Biological Resource Center, NITE (NBRC)

Gemmatimonas aurantiaca T-27T (= NBRC 100505T)

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Gemmatimonas aurantiaca T-27T (= NBRC 100505) was isolated as a slow growing bacterium from an anaerobic-aerobic sequential batch reactor operated under enhanced biological phosphorous removal (EBPR) conditions for wastewater treatment [1]. The 16S rRNA sequence analysis indicated that the isolate was phylogenetically distant from any known bacterial species. This led to the proposal, for the first time in Japan, of a new valid phylum, Gemmatimonadetes. Members of the phylum Gemmatimonadetes are frequently found by culture-independent surveys in various environments, such as soils [2] and sponges [3], but only a few isolates were reported to date [4]. Physiological and metabolic features of microbes belonging to this phylum were therefore hardly characterized.

Genome analysis of G. aurantiaca T-27T revealed a circular chromosome consisting of 4,636,964 bp with 64.28% G+C content. 3,935 open reading frames, 48 tRNA genes and single rRNA operon were predicted. Many of the essential genes identified in model organisms such as Escherichia coli and Bacillus subtilis were also found in G. aurantiaca T-27T genome, suggesting that basic cellular systems were not much different from other microbes. Pathway reconstruction suggested thatG. aurantiaca T-27T could grow both under aerobic and anaerobic conditions, being consistent with the operating conditions of the anaerobic-aerobic sequential batch reacter which this bacterium was isolated from. Furthermore, G. auratiaca T-27T genome encoded significantly large numbers of signal transduction components, sigma factors and transporters. These genomic features would provide an insight into the life style of G. aurantiaca, and facilitate isolation of not-yet-cultivated Gemmatimonadetes species.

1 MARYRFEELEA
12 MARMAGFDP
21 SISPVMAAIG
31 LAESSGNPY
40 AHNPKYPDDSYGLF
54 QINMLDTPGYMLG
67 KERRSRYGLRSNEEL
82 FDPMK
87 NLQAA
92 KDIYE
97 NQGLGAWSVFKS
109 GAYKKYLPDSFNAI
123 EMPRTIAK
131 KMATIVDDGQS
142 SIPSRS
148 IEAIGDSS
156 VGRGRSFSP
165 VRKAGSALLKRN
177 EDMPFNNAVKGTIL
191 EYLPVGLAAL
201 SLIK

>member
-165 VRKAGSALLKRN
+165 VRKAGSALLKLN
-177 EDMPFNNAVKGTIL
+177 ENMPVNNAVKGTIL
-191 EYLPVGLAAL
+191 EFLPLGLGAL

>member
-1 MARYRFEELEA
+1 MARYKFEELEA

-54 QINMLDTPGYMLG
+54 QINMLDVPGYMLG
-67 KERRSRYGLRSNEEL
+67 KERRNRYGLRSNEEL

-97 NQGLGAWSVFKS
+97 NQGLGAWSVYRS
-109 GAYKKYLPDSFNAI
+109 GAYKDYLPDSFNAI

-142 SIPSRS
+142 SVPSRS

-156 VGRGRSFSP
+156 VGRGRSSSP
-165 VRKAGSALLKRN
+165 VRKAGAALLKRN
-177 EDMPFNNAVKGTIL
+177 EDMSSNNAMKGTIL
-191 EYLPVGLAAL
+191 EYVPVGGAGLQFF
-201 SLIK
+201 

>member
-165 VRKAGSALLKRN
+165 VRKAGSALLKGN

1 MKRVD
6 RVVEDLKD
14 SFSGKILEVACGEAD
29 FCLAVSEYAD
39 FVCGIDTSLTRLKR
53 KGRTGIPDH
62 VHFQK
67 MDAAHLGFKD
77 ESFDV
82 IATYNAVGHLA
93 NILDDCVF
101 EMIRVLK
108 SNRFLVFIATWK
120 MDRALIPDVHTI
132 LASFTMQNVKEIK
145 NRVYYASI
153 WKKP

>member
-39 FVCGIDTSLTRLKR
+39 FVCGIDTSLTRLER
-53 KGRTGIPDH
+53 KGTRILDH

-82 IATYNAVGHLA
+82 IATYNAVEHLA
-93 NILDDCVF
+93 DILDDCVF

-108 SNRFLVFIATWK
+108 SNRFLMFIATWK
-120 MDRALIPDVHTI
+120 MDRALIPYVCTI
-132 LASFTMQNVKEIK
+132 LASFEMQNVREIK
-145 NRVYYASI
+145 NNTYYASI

Gemmatimonas aurantiaca T-27T photo
Courtesy of
Dr. Hanada in Advanced Industrial Science and Technology (AIST)

References:

[1] Gemmatimonas aurantiaca gen. nov., sp. nov., a gram-negative, aerobic, polyphosphate-accumulating micro-organism, the first cultured representative of the new bacterial phylum Gemmatimonadetes phyl. nov.
Zhang, H., Sekiguchi, Y., Hanada, S., Hugenholtz, P., Kim, H., Kamagata, Y. and Nakamura, K. (2003)
Int. J. Syst. Evol. Microbiol. 53:1155-1163. [PMID:12892144]
[2] Laboratory cultivation of widespread and previously uncultured soil bacteria.
Joseph, S. J., Hugenholtz, P., Sangwan, P., Osborne, C. A. and Janssen, P. H. (2003)
Appl. Environ. Microbiol. 69:7210-7215. [PMID:14660368]
[3] Vertical transmission of a phylogenetically complex microbial consortium in the viviparous sponge Ircinia felix.
Schmitt, S., Weisz, J. B., Lindquist, N. and Hentschel, U. (2007)
Appl. Environ. Microbiol. 73:2067-2078. [PMID:17277226]
[4] Effects of growth medium, inoculum size, and incubation time on culturability and isolation of soil bacteria.
Davis, K. E., Joseph, S. J. and Janssen, P. H. (2005)
Appl. Environ. Microbiol 71:826-834. [PMID:15691937]
Genomic size: 4,636,964 bp
The number of ORFs: 3,935
GC content: 64.3%
Genome Database: DOGAN
NBRC* No. : 100505
*:
NBRC is the acronym for "the NITE Biological Resource Center".
The URL of NBRC is http://www.nbrc.nite.go.jp/e/index.html.
Distribution of Our Microbial Genomic DNAs
At the Biological Resource Center of the National Institute of Technology and Evaluation (NITE Biological Resource Center, an Incorporated Administrative Agency), we have been distributing the microbial genomic DNA.

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